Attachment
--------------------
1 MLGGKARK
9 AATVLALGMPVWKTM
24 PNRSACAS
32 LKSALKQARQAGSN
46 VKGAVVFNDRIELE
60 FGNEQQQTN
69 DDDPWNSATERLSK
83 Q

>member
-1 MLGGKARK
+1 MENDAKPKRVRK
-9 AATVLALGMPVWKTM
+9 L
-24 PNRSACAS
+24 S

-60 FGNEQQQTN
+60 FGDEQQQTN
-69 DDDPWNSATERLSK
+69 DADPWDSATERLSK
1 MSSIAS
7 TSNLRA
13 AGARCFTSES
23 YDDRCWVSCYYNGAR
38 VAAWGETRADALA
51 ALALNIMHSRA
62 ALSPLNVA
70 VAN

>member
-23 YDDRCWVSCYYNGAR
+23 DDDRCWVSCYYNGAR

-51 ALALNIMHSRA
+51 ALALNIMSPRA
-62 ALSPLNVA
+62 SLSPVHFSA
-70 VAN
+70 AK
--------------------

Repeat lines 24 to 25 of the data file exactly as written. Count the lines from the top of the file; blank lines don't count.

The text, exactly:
38 VAAWGETRADALA
51 ALALNIMHSRA